Pope Francis has sacked two cardinals that were implicated in sexual abuse cases from a powerful council of advisers to guide him on matters critical to the future of the Catholic Church.
One of the cardinals is 77 year old George Pell of Australia, who has been facing charges of sexual abuse of minors in legal proceedings that are subject to a gag order in that country, suppressing news coverage until after they have concluded. For years, Cardinal Pell was considered the Vatican’s de facto finance chief, and his allies in Rome attribute the charges against him to church infighting.
But he also has been accused in hearings before Australia’s Royal Commission Into Instituttional Responses to Child Sexual Abuse of mishandling misconduct cases against clergy members while he served as the leader of the Archdioceses of Melbourne and Sydney.
More accusations subsequently surfaced that he had sexually abused minors beginning early in his priesthood.
He has repeatedly denied the accusations, including during an extraordinary news conference in the Vatican last year, when he said, “I’d just like to restate my innocence.”
The proceedings against him in Australia have been extremely secretive because of the Australian gag order, which is designed to prevent the swaying of juries.
The other is 85 year old Cardinal Francisco Javier Errázuriz of Chile, who has been accused of covering up abuse.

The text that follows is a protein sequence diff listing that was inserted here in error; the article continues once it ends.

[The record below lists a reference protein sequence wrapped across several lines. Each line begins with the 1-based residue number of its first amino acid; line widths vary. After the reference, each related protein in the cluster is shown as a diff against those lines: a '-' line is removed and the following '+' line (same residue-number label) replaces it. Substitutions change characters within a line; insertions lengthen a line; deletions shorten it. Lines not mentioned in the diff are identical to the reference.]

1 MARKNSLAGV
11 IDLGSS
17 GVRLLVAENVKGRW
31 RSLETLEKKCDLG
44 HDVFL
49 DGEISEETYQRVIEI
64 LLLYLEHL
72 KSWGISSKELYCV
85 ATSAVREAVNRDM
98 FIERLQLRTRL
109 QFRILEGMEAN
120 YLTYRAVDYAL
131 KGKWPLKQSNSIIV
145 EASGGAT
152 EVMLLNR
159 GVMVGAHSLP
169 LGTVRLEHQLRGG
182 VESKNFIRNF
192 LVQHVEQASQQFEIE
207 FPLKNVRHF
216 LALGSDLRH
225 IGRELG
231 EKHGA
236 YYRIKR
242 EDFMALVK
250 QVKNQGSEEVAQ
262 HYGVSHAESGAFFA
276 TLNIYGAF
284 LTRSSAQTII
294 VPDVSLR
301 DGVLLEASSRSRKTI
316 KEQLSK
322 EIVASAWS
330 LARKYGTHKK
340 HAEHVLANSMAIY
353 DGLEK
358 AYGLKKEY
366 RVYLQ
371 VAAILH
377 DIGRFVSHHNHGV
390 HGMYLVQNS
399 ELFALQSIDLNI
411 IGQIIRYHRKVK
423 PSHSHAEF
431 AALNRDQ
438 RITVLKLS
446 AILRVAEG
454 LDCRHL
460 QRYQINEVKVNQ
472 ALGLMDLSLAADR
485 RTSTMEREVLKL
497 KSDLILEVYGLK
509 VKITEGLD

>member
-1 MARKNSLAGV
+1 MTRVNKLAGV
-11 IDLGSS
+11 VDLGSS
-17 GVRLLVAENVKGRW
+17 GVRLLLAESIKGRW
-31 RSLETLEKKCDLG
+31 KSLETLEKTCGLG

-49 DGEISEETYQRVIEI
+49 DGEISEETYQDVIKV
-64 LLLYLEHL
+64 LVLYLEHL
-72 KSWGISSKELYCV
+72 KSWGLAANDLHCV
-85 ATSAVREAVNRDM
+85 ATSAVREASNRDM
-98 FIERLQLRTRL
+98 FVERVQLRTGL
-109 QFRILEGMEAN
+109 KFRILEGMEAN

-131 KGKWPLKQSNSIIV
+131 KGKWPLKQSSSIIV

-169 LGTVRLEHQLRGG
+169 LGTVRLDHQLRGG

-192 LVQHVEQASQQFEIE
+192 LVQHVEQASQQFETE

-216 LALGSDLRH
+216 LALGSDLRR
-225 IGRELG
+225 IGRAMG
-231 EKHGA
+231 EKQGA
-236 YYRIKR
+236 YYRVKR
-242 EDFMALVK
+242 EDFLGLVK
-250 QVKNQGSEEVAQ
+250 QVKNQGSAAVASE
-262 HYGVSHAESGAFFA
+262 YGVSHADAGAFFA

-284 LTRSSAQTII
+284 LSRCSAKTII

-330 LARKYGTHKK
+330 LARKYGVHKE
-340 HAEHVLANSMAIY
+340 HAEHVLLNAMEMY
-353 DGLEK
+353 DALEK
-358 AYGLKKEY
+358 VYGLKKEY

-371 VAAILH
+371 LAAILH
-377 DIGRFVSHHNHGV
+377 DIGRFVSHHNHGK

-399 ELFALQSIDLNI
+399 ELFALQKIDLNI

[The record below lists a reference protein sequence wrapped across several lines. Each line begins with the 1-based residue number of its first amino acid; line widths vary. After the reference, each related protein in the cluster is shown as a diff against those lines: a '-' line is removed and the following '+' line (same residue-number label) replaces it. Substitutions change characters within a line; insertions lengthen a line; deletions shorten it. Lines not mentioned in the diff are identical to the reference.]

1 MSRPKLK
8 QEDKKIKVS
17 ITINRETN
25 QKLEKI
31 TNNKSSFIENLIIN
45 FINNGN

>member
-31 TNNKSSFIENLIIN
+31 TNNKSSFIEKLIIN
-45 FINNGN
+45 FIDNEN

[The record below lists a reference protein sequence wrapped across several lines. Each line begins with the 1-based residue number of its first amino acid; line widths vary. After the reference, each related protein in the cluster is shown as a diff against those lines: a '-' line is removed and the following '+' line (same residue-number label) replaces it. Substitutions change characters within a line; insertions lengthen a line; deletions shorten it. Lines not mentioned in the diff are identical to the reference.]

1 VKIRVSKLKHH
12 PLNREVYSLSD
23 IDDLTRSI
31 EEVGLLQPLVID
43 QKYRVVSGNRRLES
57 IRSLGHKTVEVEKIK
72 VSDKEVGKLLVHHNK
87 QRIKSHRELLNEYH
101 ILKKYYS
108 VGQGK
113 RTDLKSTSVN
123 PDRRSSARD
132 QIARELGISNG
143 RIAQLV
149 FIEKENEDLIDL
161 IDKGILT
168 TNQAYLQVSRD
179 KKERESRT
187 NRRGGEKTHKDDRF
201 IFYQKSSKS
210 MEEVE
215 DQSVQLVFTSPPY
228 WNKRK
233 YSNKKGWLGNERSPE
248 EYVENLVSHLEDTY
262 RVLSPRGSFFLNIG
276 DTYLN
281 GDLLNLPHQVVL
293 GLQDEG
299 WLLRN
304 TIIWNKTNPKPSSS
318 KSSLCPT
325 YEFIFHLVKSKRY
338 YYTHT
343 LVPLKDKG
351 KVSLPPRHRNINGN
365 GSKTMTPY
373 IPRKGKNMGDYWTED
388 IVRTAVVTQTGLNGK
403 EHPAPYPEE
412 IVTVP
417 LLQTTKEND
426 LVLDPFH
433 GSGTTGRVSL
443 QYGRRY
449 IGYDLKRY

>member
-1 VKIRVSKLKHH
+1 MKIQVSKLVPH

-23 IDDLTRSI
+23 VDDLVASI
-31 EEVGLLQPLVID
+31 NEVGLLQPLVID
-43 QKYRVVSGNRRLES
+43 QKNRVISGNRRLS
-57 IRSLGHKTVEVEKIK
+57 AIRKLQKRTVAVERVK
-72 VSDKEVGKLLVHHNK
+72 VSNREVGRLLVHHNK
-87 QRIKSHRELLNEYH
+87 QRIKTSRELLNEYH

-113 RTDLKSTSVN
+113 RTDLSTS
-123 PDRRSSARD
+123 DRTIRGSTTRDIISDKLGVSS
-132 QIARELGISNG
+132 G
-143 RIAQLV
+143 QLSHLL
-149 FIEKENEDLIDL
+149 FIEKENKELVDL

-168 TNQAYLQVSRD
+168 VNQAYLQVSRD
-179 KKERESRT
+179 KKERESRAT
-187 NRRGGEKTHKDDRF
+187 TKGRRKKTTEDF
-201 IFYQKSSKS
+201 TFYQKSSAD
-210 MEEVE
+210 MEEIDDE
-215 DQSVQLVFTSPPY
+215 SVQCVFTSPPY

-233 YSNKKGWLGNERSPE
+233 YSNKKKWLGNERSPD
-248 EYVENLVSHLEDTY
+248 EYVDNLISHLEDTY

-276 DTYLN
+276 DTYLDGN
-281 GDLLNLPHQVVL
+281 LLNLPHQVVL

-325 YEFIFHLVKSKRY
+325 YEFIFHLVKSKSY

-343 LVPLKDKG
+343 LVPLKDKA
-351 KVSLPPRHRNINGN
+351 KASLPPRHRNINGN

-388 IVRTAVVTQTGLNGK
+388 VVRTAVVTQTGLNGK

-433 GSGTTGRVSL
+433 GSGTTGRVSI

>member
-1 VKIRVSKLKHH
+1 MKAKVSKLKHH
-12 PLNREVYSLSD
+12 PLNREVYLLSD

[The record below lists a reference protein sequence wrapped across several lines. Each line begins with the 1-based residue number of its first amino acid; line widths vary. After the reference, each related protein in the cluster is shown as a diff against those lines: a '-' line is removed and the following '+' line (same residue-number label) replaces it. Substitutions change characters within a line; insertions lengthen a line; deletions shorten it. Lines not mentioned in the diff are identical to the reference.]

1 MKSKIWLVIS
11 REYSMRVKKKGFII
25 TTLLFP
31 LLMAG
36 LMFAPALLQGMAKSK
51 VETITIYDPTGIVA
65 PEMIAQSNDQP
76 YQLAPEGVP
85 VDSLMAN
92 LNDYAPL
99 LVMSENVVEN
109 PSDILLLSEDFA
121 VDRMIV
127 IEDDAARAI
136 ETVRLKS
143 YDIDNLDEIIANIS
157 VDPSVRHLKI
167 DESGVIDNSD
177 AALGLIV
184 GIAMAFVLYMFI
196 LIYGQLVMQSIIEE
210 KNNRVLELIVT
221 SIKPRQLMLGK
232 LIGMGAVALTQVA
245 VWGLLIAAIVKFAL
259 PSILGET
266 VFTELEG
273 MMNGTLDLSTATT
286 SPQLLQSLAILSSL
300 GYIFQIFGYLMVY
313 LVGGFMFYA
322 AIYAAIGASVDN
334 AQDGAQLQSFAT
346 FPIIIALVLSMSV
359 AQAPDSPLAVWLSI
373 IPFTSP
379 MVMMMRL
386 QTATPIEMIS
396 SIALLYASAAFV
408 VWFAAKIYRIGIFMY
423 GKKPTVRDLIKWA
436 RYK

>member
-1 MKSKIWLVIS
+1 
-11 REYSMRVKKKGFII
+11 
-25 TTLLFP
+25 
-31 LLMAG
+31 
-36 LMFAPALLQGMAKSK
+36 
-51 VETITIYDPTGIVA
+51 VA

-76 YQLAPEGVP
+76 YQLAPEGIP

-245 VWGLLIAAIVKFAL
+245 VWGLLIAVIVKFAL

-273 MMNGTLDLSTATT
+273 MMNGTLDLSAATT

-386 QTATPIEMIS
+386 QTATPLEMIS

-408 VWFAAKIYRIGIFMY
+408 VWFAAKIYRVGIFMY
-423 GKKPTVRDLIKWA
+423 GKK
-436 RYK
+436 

The pope also dismissed a third Cardinal, 79 year old Laurent Monsengwo Pasinya, who was archbishop of Kinshasa, Democratic Republic of Congo.
In June, Pope Francis granted a leave of absence to Cardinal Pell, the highest-ranking Roman Catholic prelate to be formally charged with sexual offenses, so that he could defend himself in Australia. He has been facing charges on child sexual offenses in the County court of Victoria.
Cardinal Errázuriz, the retired archbishop of Santiago, is well over the usual retirement age and had, along with the rest of the Chilean bishop’s conference, tendered his resignation to Francis in May.
Months earlier, during a trip to Chile and Peru, the pope had defended Chilean bishops against accusations of covering up abuse. That remark, and other missteps, led to an outcry among victims of sex abuse and their supporters, who considered the pope tone-deaf on an issue that has jeopardized his legacy.
Members of the nine-member council of advisers, known as the C9, who met in Rome this week, had asked the pope to reflect on the “work, structure and composition of the council, taking into account the advanced age of some members.” According to a statement on Wednesday by a Vatican spokesman, Greg Burke, the pope had done just that.
Mr. Burke’s statement said the pope had written in October to both Cardinal Pell and Cardinal Errázuriz, and had concluded by “thanking them for their service” over the last five years.